Australian artist Anna di Mezza creates photorealistic paintings based on found vintage photos removed from their original context. Combined to unexpected landscapes, she describes the result as bizarre visual narratives. Her body of work is influenced by found vintage photos, and films, superimposing images on unrelated and unexpected backgrounds to create a visual narrative.
Her paintings are of a mostly monochromatic palette with occasional pops of color. They invite the viewer to make up the plot in their own mind as if the images were taken from a surreal film frame. The inspiration for the concept of her work is the beauty and culture of the 1940’s, 50’s and 60’s, the artists Magritte and Giorgio De Chirico as well as the film makers Hitchcock, Kubrick and David Lynch.
Colombian, Houston-based artist Johan Barrios‘ work is a universe of images in movement, whose language goes in search of different features of sonorous expressions, synchronic or asynchronous visuals, elements of action, gestures and silhouettes that pierce his paintings as an ascending vanishing line that sequentially runs through every painting so as to make us understand the meaning of interval between one image and the next, which shows us the power that is communicated by the images and the perceptive impact that stems from viewing a painting and the communicational impression it leaves on us.
This vibe creates a balance with the levity and the lightness of their bodies and with the body of the artist himself, who announces his presence in the painting, not in an explicit way, but rather from the stealthy perspective of someone who is observing in order to put together, quietly and precisely, the outlines of his characters.
Mike Lee was born in 1983 in Placentia, California and is currently living and working in New York City. He is a visual artist and he received his Bachelor degree in Fine Arts from Otis College of Art and Design in 2006.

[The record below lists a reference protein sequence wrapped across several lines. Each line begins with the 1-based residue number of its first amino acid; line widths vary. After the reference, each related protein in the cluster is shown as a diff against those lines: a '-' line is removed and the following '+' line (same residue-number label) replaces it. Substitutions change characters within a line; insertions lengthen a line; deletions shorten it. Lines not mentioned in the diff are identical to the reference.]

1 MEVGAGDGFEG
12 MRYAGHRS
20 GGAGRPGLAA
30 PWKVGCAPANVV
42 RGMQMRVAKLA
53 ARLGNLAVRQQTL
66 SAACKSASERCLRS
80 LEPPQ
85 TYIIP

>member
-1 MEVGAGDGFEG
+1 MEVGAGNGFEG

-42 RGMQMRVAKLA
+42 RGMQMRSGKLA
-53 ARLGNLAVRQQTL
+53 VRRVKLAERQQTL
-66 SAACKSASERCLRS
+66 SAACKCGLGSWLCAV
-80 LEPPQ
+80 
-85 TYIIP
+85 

Alongside his commercial work, Lee finds the time to devote to his own personal artwork and often exhibits his highly meticulous figurative drawings at prestigious galleries throughout the US. Lee is also an active member of RVMP, a collaborative art group. In 2012, Mike self-published his first book, entitled ‘Bodega’, which revolves around the everyday activities of an urban corner store; each hour is represented in its 24 pages and illustrates the daily life of the neighborhood.
Zoé Byland was born in Bern, Switzerland in 1975 and currently splits her time between Bern and Vienna, Austria. Her paintings exist within a carefully constructed monochromatic universe; exuding a curious timelessness and imbued with a palpable atmosphere.
Through her protagonists, Byland invites us on a journey into intriguing territory, where past and present collide, providing us with opportunities to explore the relationships that exist between all facets of our cultural experience from high to low, the ways in which we form personal memories and how these serve to alter our expectations and perceptions. The nature of identity is also under scrutiny, as Byland’s characters often appear in disguise, or are partially obscured, inviting us to project ourselves forth, and once again granting us the occasion for valuable introspection and the convergence of philosophical contemplations.